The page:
Stoltzfus Family Moves Cows Across State for Farm Expansion
Jessica Rose Spangler
BERLIN, Pa. — Dairy farms are generally considered to be stationary, permanent operations. Once you own one, you’re probably going to live there the rest of your life.
Pennwood Farms isn’t your typical “stationary” farm.
In 1962, Mary Jane and the late Harvey Stoltzfus began their 18-cow operation on 50 rented acres in Morgantown, Pa.
Fast forward 30 years. With four grown sons — Don, Glenn, Dwight and Duane — and a milking herd 11 times bigger than they started with, the Stoltzfus family needed a change, and the 1990s played host to that change.
Milking 200 Holsteins in two separate barns on rented property wasn’t going to work forever. Plus, their farm location was in prime urban expansion territory near Lancaster, Reading and Philadelphia.
“When we started looking, two of the wives didn’t want to leave the state,” said Duane Stoltzfus, adding that his father knew of a farmer in Somerset County that was ready to exit the business.
In 1999, the Stoltzfus brothers and their parents purchased the Somerset property, plus 60 cows. At the same time, the family also purchased a second farm on the opposite side of their new hometown, Berlin, Pa.
But the move wasn’t that easy. The new property needed new facilities — a 414-stall freestall barn with 28-cow rotary parlor.
“It was a year-long process,” Glenn Stoltzfus said. “Duane and Andrea moved out first to take over the other herd. We built the barns in the summer and moved in August” of 1999.
The “dumbest thing we ever did that first year,” was planting crops in Morgantown and Berlin, Duane Stoltzfus said.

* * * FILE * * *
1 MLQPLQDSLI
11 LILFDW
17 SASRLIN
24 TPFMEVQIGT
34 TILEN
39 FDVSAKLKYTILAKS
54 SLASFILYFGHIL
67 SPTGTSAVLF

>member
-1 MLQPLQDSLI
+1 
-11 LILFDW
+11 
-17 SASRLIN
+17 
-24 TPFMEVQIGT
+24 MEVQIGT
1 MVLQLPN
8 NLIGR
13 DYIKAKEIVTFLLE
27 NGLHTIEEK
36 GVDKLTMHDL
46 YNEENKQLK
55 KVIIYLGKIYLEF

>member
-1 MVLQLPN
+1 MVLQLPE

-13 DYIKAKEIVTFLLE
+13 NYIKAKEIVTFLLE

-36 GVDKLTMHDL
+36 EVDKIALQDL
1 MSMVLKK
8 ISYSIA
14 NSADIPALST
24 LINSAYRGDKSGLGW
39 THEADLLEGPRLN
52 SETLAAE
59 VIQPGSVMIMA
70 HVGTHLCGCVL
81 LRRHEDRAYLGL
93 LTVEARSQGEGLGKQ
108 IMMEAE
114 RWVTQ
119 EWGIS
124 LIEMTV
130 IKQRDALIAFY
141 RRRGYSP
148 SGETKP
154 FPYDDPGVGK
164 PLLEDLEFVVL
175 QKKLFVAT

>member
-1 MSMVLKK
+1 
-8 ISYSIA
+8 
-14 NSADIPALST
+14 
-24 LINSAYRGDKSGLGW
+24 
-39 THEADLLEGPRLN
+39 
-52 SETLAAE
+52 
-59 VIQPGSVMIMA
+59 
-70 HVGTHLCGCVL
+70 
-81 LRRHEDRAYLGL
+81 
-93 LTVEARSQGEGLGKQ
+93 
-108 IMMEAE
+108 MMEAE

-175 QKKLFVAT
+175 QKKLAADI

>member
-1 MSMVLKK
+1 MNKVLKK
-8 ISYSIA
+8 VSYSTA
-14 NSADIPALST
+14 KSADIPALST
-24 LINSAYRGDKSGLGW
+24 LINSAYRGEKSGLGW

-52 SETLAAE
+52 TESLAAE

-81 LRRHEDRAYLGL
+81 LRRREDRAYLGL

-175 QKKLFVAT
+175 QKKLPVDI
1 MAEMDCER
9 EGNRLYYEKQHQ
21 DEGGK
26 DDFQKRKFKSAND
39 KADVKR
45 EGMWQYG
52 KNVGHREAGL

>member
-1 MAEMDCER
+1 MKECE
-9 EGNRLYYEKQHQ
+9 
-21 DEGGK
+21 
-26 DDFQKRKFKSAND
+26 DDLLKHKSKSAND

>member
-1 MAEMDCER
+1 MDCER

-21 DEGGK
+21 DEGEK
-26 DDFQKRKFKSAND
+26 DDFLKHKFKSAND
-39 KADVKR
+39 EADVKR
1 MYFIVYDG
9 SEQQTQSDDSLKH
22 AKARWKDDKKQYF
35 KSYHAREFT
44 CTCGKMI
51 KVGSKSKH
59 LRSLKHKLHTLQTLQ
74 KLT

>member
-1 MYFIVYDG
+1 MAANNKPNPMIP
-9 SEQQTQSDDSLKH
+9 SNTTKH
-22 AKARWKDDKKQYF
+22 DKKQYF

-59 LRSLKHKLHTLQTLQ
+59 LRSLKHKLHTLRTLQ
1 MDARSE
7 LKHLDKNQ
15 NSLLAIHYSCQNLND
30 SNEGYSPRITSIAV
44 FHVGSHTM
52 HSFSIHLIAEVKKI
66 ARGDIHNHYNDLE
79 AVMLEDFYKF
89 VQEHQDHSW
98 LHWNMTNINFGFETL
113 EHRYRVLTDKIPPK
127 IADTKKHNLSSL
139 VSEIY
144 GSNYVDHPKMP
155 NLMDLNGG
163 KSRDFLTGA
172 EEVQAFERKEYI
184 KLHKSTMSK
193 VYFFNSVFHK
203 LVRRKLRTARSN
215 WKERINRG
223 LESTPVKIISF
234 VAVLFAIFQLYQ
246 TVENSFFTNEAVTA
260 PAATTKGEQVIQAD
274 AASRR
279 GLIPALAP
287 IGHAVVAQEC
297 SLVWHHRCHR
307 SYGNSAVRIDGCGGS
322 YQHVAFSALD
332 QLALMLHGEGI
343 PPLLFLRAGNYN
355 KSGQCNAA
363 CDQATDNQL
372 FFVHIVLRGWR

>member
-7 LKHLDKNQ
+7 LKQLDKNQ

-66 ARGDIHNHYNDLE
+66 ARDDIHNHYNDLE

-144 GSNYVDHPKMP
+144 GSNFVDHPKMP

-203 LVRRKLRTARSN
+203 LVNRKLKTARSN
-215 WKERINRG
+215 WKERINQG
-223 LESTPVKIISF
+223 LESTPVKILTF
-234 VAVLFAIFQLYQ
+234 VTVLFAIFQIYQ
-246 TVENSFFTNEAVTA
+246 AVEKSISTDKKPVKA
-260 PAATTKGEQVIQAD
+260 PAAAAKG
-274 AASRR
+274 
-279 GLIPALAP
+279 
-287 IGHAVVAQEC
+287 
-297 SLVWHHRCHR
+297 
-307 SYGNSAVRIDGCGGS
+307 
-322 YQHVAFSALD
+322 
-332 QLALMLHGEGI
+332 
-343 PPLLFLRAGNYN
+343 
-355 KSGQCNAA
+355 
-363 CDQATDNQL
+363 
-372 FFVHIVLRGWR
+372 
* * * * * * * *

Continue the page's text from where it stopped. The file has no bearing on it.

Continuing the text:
Financing such a large undertaking came with its struggles too.
“The rumor was that we had mason jars filled with millions,” Dwight Stoltzfus said.
“Our debt per cow was around $5,500. We moved in 99, but by the end of 01 and 02, milk prices were real bad. That was the real test if we were going to make it,” said Glenn Stoltzfus. “But we got our herd numbers up, sold 60 to 80 cows for dairy purposes, and made our cash flow better.”
At that point, their culling rate was 30-32 percent, added Dwight Stoltzfus. With the new rotary parlor, the family soon learned that the length of their cows played a crucial role in how well an animal took to the rotary.
“Crampy cows have to go,” Dwight Stoltzfus said, noting that longer cows have an increased risk of pushing their back legs off the rotary floor and fatally injuring themselves.
Initially, to help fill their new facilities, the Stoltzfus’s purchased additional heifers that calved in the fall of 1999.
Dwight and his wife, Melanie, brought their small herd of Jerseys on the move to Berlin, plus the later addition of a group of Jerseys they purchased.
“By the end of November, we were milking around 300 cows,” Dwight Stoltzfus said.
But bringing all of these animals together caused its own headaches.